Bay Shore’s Gary Smith to be honored at this year’s swim across the bay


The annual open water race now known as The Maggie Fischer Memorial Great South Bay Cross Bay Swim is all set for Friday, July 14.

This year’s race will feature a special honoree named Gary Smith, who is a Bay Shore resident that won the race 61 years ago.

“Every year we try to recognize someone that is involved with the swim and has done great for the community,” said Rob Roos, the race’s historian.

Flash back to summer 1956, Smith — a three sport athlete at Bay Shore High School — jumped into the Great South Bay at 10:20 a.m. with 10 other participants for a 6.9-mile trek.

After nearly 3 hours and 15 minutes of swimming, the 17-year-old president of his student government was the first to reach Brightwaters Beach.

There, he was celebrated by the community.

“A proud day for Gary… and a proud day for Bay Shore,” read the then-popular newspaper, the Bay Shore Sentinel.

“[Smith] is the type of gentlemen that has given back in many ways,” says Roos.

After high school,  Smith headed to Siena College, where he starred on the upstate school’s basketball team.

Following school, he went off to the Vietnam War, where he was a captain and earned a Purple Heart. Smith later became a New York State trooper and continued to stay active in the Bay Shore community. He was named as grand marshal of Bay Shore’s St. Patrick’s Day parade and served or worked with many local and regional organizations.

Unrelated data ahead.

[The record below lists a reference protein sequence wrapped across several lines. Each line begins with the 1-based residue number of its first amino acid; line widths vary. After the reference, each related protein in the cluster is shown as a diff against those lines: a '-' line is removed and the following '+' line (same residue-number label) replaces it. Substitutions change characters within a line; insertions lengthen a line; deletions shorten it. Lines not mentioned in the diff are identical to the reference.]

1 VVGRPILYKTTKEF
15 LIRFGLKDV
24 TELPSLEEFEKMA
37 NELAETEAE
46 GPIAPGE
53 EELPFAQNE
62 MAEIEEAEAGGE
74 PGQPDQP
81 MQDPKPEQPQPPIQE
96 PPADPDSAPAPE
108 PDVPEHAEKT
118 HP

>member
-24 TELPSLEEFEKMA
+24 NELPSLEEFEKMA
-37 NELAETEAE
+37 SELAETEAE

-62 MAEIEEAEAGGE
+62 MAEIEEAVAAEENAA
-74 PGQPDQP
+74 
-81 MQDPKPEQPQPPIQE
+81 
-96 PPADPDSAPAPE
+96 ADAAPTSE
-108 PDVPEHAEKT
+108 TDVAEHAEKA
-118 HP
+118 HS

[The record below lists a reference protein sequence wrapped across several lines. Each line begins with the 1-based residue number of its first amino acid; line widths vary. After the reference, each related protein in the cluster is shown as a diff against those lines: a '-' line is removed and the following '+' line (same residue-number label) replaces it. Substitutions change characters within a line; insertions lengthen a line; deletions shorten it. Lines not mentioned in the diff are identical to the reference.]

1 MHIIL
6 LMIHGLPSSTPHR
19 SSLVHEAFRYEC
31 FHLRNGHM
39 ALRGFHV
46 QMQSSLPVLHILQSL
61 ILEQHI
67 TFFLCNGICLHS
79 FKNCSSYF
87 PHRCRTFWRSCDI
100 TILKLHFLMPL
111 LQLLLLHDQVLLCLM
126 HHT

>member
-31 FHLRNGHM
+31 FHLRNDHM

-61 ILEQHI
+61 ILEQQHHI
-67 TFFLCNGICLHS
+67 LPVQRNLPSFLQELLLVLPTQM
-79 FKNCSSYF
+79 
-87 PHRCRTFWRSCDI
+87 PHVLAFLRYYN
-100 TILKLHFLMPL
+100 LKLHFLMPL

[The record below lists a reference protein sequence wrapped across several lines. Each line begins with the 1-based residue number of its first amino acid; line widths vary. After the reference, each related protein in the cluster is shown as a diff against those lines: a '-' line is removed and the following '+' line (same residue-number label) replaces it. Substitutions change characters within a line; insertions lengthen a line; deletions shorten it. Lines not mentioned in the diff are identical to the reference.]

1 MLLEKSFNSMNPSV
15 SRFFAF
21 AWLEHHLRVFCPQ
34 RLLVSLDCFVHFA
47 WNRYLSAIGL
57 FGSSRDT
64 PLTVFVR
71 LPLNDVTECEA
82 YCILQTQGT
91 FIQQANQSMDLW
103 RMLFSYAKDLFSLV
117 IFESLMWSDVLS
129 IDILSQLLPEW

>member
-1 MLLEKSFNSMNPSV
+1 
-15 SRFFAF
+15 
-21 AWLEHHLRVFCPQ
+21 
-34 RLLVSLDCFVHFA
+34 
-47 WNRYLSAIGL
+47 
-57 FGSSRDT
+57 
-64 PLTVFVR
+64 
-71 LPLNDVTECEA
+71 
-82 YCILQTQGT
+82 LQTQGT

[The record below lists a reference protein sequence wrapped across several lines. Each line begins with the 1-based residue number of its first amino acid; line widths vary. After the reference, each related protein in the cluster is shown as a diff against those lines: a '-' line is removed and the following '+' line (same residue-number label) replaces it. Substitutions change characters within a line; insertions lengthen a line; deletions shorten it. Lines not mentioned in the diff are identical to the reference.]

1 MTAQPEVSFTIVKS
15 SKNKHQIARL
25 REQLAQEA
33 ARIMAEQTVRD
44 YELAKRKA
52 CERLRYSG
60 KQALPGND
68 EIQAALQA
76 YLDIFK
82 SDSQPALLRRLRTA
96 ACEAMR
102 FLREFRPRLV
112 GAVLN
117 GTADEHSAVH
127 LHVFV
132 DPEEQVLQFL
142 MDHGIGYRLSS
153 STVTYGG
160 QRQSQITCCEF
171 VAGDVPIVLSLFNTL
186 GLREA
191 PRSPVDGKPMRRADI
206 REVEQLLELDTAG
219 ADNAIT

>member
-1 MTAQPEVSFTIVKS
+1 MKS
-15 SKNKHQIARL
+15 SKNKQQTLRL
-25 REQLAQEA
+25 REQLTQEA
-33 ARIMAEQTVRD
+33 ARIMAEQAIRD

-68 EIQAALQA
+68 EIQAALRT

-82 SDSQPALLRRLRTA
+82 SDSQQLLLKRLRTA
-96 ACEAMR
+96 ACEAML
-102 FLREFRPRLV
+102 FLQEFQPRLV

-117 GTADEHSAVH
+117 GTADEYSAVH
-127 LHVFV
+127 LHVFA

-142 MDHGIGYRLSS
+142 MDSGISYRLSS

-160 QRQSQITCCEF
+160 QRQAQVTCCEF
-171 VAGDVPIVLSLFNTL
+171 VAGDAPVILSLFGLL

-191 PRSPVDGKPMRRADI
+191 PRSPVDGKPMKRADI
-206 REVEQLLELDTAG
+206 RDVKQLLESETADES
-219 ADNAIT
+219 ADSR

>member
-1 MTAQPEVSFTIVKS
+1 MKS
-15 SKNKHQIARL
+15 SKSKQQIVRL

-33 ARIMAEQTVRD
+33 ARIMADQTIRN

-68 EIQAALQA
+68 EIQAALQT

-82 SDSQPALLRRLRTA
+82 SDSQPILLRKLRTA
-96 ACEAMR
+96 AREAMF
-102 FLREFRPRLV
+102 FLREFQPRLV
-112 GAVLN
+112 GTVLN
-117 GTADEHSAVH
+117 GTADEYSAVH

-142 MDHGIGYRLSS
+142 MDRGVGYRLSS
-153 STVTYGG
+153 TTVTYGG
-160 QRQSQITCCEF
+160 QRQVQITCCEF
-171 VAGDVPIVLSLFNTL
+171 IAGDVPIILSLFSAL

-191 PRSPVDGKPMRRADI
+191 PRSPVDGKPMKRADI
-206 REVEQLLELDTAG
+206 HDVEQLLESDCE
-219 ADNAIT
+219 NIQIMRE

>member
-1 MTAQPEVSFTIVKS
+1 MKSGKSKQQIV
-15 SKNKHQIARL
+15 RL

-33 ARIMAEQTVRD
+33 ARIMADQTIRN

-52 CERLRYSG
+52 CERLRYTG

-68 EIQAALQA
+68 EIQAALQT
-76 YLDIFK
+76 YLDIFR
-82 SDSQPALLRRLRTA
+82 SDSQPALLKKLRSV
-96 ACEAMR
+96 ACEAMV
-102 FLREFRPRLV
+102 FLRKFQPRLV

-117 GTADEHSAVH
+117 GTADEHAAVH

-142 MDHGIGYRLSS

“Gary is a great member of the community,” said Roos. “He’s a good all around guy who gave a lot back.”

Smith will give the swimmers the “go” for the 8 a.m. start. Following the race, he will be presented with a special plaque for being the year’s honoree.

about the race

The first swims across the Great South Bay were held in 1927, according to Roos, who cites newspaper articles from that time.

After a prolonged hiatus that began in 1973, Bay Shore resident Rory Allen revived the race in 1999, recruiting lifeguards to participate in its return.

Among those lifeguards was 17-year-old Maggie Fischer, a senior at St. Anthony’s High School who lived in Brightwaters and worked at Saltaire.

She had been training for the big event when she died in a car accident just a few days before the race was scheduled to go off. The swim continued, with participants completing the challenge in memory of Maggie, according to the organizers.

Maggie Fischer
Maggie Fischer

It was later renamed The Maggie Fischer Memorial Great South Bay Cross Bay Swim.

The swim serves as a chief fundraiser for the Hospice Care Network’s Children and Family Bereavement Program, which aided the Fischer family after Maggie’s death.

The race also raises money for an annual scholarship in her name.

“Every swimmer is asked to raise $500, and they do even more than that,” said Roos.

Each year the event involves around 100 swimmers of all ages who are by accompanied kayaks, with tracking devices.

“Most of the kayakers are former swimmers who are passing the baton,” said M.J. Voltz, who is the master of the ceremony.

Spectators are invited to Gilbert Park in Brightwaters, where the final swimmers will be reaching shore around noon.

The swim itself begins at 8 a.m. near the Fire Island lighthouse.

The approximate distance is 5.25 miles. Each swimmer has four hours to complete the race, with volunteers, rescue boats from the U.S. Coast Guard and local firefighters on hand.

Top: A young Gary Smith being congratulated by the 1956 race’s host as the then-Brightwaters Village mayor after looks on.

Check back at GreaterBayShore for coverage from this year’s swim.